In a Watts shelter I interview two brothers. The younger speaks of his brother in adoring, stuttering words. He describes his coat to me (it is dirty and ugly), as “lovely.” When his brother comes in his eyes are red. After I read the consent form to him his words come out in a flood. He talks about a fall he has had in the bathroom and is quick to say that his mother does not hit him, except when he is bad. His talk becomes animated and fevered. He asks me if he would be taken away if he told. He is direct, frightened. When his mother comes into the room he stiffens, as do I. She is loud and abrasive, she does not have the time for the interview, she wants to do it tomorrow. The boy is restless, cannot focus or concentrate, and seems short of patience. He complains that his back hurts during the interview, and pulls up his shirt to show me—the bruise is halfway up his back. I report this to the psychiatrist, who, after questioning me, decides to file a suspected child abuse report with the county's social services.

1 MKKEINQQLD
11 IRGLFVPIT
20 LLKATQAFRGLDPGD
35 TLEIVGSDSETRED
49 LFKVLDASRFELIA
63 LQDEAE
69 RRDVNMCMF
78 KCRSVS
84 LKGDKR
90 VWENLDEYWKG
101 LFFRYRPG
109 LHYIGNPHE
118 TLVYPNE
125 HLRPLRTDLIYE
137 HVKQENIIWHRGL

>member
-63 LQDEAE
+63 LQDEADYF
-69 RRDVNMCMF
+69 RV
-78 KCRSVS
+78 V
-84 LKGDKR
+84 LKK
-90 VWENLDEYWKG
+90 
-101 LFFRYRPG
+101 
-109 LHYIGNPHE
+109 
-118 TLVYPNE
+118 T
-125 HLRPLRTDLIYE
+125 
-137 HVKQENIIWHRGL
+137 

Differences between surviving and flourishing widen
The litany of stories and the barrage of images begin to coalesce; the differences between surviving and flourishing widen. I see a woman haphazardly toss her child on to a sofa. The child's asthmatic cries are unrelenting, and his mother takes many minutes to return to him. She has had other children taken from her and placed in foster homes. She does not know where they are.
At some juncture the homeless stop asking to sleep in my house and the dreams in Spanish subside. I am left with the voices of children who will have no voice unless it erupts in violence or into the underbelly of our society. When you see the homeless, when you read about shelters, there is a stratum you do not see: invisible crisis children staring at you from the other side of statistics.
And I keep seeing the animation and fear on the faces of those children in east Los Angeles. These children of tender age, vulnerable spirit, wait for an advent of healing that will allow them to seal the bullet holes. Their stories are ones of violated innocence. And violated innocence is a crime against the spirit, a crime against our common humanity. As Emily Dickinson wrote: The Things that never can come back, are several—Childhood—some forms of Hope—the Dead.